[Updated with additional context for Schultz' testimony] The Real versus Apple anti-trust trial continued on Friday, with an Apple engineer testifying that he worked on a project in 2006 that was "intended to block 100 percent of non-iTunes clients," though he later clarified that such actions were taken in the name of user security and OS stability. Former Apple engineer Rod Schultz was summoned by Real's attorneys unwillingly, and discussed his work on a project with the codename "Candy" which would "keep out third party players" who exploited flaws in the iPod's operating system.
Could open up iCloud Drive-related functions in apps
Apple has quickly reversed course on a policy that broke "Send To" commands in the FTP app Transmit for iOS, app developer Panic now says. The company writes that it got a "nice call from Apple" on Wednesday, and it has resubmitted Transmit to the App Store with Send To restored. This includes the "Send to iCloud Drive" command that formed the basis of Apple's complaint.
Some Maps content directly integrated
Google has released a major update of its eponymous iOS app, v5.0.0. The software has been "completely rebuilt," according to Google, and now sports the "Material Design" central to Android Lollipop and a growing collection of other apps. Users can access a Recents list to return to previously-visited pages, and start a new search anywhere in the app by tapping the Google logo.
Health & Fitness syncs with HealthKit
Microsoft has launched a collection of new MSN apps for iOS, including News, Money, Health & Fitness, Food & Drink, and Sports. A sixth, Weather, is due to go live sometime in the near future. News gathers feeds from websites like the New York Times and the Wall Street Journal. Money tracks financial information, and provides some basic tools to go with it.
No significant changes noticed so far
Apple has begun seeding a second beta of iOS 8.2 to developers, build 12D445d. The first beta, build 12D436, was released on November 18. As of this writing, there don't appear to be any feature changes, suggesting the new beta is mostly intended to eliminate bugs.
Former ice dancer bought an iPod nano in 2006, making her eligible
A 10-year-old lawsuit between audio software maker Real and Apple, that was nearly derailed when both plaintiffs were found to have been mistaken about when and how they bought their iPods, is back on track following the discovery of an eligible person -- a 65-year-old ice dancer who bought an iPod nano in 2006. The case, which could have been dismissed if a qualified plaintiff wasn't found quickly, told the court that she had used iPods to help her practice ice-skating maneuvers. The judge, however, still noted that Apple now has "an appealable issue" should it lose the case.
Users directed to URL to restore missing files
Apple has released iOS 8.1.2 for iPhone, iPad, and iPod touch owners. The firmware is a minor update, dealing mainly with a glitch which removed ringtones bought through the iTunes Store. People wanting to get those files back are being pointed to a special URL, which in turn redirects visitors to a new page at the Store.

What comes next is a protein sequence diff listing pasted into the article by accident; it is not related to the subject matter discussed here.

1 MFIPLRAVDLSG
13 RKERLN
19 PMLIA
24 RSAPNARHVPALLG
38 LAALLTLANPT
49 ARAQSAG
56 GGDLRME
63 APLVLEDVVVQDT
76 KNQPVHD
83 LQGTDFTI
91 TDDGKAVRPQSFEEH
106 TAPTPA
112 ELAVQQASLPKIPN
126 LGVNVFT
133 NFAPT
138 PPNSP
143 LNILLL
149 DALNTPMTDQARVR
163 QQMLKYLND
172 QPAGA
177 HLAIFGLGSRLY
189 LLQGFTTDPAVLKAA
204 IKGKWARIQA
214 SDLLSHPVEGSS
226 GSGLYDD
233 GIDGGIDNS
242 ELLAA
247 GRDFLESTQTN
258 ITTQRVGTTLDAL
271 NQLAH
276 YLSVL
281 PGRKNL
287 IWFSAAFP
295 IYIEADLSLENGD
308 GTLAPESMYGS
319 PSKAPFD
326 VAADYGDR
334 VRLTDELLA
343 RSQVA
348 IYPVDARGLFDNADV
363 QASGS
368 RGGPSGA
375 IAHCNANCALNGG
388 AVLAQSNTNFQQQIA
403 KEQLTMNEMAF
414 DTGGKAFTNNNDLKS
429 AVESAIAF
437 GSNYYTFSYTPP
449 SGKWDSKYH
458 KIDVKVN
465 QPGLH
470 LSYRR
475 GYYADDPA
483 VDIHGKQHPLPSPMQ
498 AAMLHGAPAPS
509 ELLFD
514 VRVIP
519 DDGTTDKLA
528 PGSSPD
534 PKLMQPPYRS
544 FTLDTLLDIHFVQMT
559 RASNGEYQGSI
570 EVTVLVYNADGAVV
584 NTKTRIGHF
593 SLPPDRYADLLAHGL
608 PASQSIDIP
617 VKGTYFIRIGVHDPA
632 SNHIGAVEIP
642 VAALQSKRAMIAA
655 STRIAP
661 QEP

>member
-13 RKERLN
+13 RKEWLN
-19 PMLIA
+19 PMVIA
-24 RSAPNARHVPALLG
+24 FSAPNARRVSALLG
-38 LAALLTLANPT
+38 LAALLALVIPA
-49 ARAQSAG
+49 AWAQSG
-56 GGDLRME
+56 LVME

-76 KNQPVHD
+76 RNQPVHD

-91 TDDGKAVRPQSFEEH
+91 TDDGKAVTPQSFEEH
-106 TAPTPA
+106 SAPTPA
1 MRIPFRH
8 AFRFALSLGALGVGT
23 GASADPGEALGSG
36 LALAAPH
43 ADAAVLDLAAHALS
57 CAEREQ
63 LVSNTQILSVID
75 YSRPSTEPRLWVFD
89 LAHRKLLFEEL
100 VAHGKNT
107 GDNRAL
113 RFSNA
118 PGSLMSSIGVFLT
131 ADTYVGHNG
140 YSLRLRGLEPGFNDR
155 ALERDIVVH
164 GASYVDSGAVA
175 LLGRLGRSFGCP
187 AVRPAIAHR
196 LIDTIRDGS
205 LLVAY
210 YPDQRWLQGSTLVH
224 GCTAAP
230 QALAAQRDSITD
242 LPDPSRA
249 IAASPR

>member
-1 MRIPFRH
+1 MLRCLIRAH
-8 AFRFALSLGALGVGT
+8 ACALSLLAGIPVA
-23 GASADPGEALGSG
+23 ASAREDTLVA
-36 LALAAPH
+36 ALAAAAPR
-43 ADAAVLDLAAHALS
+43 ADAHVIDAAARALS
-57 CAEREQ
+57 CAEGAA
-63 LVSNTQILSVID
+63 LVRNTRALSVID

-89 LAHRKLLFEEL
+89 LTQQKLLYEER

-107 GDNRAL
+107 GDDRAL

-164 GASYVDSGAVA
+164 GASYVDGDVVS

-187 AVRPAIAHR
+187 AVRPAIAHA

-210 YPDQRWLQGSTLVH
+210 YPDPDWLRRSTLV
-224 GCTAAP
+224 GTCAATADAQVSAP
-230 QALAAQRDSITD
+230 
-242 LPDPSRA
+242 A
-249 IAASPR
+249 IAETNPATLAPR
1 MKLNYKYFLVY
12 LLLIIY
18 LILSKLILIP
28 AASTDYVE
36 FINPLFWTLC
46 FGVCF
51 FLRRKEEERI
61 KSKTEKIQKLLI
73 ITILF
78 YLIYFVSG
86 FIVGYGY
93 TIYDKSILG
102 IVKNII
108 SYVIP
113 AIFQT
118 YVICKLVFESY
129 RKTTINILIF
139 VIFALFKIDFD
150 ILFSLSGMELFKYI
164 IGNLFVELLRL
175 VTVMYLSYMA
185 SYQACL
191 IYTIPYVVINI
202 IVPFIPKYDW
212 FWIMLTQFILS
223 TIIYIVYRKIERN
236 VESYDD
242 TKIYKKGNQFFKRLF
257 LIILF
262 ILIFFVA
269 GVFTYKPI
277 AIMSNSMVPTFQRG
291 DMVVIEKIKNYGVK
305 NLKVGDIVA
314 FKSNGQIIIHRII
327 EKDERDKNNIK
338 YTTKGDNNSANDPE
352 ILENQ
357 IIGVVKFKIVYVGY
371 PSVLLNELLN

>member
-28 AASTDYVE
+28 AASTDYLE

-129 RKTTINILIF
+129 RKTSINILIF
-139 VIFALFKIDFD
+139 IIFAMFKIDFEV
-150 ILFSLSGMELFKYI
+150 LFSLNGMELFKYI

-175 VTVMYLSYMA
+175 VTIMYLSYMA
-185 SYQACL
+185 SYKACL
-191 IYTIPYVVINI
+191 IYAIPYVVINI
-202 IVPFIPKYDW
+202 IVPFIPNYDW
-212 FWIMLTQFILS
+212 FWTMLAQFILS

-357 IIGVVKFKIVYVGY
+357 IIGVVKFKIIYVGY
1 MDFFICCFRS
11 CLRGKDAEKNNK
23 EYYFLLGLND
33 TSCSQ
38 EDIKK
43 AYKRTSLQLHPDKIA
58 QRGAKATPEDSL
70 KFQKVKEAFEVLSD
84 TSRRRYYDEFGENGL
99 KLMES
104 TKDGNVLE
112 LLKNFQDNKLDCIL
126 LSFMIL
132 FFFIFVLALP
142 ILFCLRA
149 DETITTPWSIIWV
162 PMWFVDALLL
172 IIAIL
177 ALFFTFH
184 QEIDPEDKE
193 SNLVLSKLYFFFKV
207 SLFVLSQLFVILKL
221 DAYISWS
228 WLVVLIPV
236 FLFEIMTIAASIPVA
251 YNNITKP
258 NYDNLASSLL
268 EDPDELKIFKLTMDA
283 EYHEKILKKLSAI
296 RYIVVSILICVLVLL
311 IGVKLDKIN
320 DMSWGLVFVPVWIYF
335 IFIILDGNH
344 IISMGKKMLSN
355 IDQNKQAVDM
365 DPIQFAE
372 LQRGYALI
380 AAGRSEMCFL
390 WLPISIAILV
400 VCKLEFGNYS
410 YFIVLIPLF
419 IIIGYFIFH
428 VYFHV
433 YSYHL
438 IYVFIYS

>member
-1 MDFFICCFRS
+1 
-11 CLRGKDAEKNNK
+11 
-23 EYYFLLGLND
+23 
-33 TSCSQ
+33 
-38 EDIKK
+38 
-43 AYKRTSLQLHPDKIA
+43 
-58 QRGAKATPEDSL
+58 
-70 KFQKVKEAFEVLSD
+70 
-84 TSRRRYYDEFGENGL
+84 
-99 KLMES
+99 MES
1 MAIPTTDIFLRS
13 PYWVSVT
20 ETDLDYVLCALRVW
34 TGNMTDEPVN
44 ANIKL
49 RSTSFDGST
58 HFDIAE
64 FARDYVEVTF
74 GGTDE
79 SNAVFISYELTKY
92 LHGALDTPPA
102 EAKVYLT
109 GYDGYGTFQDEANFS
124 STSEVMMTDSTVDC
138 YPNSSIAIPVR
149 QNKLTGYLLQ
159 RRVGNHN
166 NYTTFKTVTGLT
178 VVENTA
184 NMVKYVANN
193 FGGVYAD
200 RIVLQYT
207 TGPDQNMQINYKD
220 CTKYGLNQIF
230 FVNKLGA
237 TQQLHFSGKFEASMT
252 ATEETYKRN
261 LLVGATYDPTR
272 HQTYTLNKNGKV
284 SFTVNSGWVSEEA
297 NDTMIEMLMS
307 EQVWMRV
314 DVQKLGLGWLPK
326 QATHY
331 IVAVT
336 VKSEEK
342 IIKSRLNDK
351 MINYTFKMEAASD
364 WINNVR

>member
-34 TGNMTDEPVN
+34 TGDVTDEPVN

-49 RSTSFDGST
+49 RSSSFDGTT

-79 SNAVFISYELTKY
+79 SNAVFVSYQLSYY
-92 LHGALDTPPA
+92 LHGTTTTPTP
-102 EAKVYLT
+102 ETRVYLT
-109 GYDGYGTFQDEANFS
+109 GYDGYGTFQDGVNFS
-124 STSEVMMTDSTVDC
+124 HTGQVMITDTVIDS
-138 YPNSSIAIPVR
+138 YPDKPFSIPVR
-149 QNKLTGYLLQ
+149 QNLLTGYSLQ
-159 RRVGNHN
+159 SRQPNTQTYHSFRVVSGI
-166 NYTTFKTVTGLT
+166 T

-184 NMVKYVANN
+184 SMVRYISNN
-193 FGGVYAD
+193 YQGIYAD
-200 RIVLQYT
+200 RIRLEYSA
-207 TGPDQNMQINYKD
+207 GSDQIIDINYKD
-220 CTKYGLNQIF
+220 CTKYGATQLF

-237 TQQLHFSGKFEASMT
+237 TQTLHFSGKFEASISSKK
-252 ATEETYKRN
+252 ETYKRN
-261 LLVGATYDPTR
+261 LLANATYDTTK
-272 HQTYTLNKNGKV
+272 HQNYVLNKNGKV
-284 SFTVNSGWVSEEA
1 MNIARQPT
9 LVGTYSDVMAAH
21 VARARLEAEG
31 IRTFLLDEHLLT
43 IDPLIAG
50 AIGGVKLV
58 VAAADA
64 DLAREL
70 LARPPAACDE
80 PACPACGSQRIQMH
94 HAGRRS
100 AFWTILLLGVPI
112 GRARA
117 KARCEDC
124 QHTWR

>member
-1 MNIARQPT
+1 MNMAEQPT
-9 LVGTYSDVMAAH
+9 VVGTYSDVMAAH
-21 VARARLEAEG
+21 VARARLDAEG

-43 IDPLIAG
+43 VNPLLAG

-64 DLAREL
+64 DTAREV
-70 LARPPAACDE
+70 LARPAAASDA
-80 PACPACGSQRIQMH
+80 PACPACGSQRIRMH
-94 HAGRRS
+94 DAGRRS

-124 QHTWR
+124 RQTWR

Attorneys search for new lead plaintiff in class action
As anticipated, US District Judge Yvonne Gonzalez Rogers has disqualified the final plaintiff in the iPod DRM lawsuit, Marianna Rosen. The Associated Press writes that Rogers sided with Apple, which pointed out that iPods bought by Rosen were either from outside the eligible time window or on a credit card associated with her husband's business. The judge says she is "troubled" by "the failure of plaintiffs' counsel themselves to investigate sufficiently," but notes that the case will continue if another lead plaintiff can be found, since she has a duty to the "millions of absent class members."
Real hunts for new plaintiffs in 10-year-old case
Judge Gonzales Rogers has ruled against an Apple request to dismiss the 10-year-long lawsuit by audio software maker Real, but has not denied that the case may soon be without a valid plaintiff. Following the dropout of the first of two women named in the original case, more evidence was presented in court today that the remaining plaintiff, Marianna Rosen, is also not qualified by virtue of not having directly bought an iPod in the relevant time window with her own funds.
'Send to iCloud Drive' option at root of dispute
The latest version of FTP program Transmit for iOS has lost all share sheet-based uploads because of an Apple policy regarding iCloud Drive, says developer Panic. Until now, the FTP app has exploited iOS 8's Extensions function to let people upload files to several storage services, such as iCloud Drive or Dropbox. Panic explains that it was informed that Apple rules dictate that an app can't upload content to iCloud Drive unless a file was created within the app itself; the developer insists that there is nothing about this restriction on iCloud Drive in Apple's iOS Data Storage Guidelines.